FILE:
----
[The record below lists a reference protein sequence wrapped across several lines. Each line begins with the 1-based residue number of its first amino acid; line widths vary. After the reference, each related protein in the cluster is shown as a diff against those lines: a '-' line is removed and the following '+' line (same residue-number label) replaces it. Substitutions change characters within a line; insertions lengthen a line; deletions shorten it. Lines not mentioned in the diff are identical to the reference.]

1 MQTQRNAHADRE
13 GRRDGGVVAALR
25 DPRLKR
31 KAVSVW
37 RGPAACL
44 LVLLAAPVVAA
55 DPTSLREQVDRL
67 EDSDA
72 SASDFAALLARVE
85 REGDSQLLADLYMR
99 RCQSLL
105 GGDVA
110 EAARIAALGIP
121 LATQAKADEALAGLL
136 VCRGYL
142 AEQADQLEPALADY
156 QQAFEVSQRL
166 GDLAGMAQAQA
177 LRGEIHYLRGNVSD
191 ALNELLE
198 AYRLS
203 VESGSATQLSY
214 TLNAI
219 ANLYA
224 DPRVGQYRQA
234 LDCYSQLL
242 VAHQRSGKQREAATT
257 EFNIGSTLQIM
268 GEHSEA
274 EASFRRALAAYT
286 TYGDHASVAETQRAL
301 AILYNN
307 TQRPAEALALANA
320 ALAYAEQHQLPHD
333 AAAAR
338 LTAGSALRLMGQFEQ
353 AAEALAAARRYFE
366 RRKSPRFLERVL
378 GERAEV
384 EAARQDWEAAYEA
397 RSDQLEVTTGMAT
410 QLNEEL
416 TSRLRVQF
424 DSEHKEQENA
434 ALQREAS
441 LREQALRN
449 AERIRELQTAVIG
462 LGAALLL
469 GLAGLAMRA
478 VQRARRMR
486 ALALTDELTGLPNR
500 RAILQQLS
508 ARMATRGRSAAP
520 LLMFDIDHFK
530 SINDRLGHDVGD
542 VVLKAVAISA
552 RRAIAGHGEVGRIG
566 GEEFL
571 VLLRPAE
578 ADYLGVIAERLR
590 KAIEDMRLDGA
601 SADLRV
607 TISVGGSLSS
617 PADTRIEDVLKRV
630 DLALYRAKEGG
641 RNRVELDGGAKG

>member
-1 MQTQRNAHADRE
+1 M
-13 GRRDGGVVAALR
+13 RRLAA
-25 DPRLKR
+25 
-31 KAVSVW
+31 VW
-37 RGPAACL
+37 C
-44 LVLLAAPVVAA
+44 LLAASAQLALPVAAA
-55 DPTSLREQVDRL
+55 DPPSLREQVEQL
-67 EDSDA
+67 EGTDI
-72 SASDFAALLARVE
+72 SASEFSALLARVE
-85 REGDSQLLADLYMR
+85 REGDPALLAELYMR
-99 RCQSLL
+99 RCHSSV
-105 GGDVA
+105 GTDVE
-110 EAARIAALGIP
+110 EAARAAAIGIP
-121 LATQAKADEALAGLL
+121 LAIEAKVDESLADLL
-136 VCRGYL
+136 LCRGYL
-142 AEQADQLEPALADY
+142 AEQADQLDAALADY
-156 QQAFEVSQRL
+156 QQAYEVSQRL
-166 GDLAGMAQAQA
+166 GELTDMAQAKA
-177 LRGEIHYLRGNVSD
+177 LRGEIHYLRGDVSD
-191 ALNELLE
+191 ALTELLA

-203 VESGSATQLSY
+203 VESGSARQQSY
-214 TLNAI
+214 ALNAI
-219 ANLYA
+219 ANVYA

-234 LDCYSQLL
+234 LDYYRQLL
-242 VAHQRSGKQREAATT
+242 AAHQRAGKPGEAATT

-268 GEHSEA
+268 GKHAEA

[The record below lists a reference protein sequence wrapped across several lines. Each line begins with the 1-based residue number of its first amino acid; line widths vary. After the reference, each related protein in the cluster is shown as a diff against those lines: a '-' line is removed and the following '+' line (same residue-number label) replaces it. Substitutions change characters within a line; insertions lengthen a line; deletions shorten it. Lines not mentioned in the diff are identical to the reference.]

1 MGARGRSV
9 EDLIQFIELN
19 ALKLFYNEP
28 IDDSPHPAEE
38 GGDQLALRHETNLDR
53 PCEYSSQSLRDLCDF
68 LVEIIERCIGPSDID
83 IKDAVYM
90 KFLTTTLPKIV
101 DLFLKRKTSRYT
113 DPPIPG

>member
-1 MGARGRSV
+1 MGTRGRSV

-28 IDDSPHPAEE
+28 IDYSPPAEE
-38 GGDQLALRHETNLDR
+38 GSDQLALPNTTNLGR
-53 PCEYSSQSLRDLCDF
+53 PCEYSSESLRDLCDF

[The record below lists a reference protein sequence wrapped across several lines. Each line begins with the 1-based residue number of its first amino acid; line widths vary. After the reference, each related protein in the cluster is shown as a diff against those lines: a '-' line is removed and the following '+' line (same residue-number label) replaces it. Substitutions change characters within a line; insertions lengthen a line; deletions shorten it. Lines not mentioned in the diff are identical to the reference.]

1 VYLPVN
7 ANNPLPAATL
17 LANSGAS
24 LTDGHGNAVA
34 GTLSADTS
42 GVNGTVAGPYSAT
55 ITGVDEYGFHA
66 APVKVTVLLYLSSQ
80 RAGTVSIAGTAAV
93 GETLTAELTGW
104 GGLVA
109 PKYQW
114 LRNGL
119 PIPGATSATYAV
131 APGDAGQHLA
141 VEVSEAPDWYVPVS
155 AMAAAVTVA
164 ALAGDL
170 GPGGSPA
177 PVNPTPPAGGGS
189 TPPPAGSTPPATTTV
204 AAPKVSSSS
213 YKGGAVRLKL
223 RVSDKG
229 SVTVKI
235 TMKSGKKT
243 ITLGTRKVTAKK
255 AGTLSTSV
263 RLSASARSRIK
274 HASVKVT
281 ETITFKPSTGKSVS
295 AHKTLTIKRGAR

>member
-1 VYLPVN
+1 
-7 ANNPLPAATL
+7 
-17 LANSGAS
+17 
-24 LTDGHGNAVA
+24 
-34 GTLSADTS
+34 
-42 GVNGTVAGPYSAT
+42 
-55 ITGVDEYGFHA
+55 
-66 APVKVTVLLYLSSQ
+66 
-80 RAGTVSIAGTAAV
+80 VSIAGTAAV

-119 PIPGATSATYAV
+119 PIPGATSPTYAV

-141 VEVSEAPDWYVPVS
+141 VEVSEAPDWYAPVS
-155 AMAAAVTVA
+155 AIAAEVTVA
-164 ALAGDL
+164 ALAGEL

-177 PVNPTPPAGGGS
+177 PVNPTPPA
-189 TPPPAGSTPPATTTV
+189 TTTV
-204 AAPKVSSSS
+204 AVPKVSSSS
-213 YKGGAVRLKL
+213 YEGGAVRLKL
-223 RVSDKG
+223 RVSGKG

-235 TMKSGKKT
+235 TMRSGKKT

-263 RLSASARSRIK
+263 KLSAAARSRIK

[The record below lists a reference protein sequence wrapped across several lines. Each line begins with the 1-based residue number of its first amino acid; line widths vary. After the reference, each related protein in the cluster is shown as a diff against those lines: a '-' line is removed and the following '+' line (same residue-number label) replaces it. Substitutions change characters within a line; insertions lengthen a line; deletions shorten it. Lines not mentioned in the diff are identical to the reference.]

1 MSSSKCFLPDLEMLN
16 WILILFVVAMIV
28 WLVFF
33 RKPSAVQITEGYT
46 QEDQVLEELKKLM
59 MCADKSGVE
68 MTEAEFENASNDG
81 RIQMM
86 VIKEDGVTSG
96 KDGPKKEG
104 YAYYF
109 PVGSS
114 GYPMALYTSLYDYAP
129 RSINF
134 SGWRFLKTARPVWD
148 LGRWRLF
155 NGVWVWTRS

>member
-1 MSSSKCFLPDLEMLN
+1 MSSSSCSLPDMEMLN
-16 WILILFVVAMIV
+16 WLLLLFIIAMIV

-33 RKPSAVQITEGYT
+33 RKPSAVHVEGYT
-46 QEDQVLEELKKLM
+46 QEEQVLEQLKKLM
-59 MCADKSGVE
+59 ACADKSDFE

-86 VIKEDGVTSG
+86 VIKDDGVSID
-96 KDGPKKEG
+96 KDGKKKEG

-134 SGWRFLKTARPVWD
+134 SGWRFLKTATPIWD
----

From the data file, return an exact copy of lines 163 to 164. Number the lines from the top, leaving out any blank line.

189 TPPPAGSTPPATTTV
204 AAPKVSSSS